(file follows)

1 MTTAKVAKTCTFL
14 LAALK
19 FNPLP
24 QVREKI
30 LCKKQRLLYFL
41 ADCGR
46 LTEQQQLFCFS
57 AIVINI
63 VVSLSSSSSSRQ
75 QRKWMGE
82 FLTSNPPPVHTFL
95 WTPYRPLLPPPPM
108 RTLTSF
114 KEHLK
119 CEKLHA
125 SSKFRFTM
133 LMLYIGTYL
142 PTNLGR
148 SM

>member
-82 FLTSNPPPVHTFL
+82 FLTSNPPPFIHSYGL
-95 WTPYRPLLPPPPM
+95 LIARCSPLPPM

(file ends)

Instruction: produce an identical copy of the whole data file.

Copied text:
1 MTTAKVAKTCTFL
14 LAALK
19 FNPLP
24 QVREKI
30 LCKKQRLLYFL
41 ADCGR
46 LTEQQQLFCFS
57 AIVINI
63 VVSLSSSSSSRQ
75 QRKWMGE
82 FLTSNPPPVHTFL
95 WTPYRPLLPPPPM
108 RTLTSF
114 KEHLK
119 CEKLHA
125 SSKFRFTM
133 LMLYIGTYL
142 PTNLGR
148 SM

>member
-82 FLTSNPPPVHTFL
+82 FLTSNPPPFIHSYGL
-95 WTPYRPLLPPPPM
+95 LIARCSPLPPM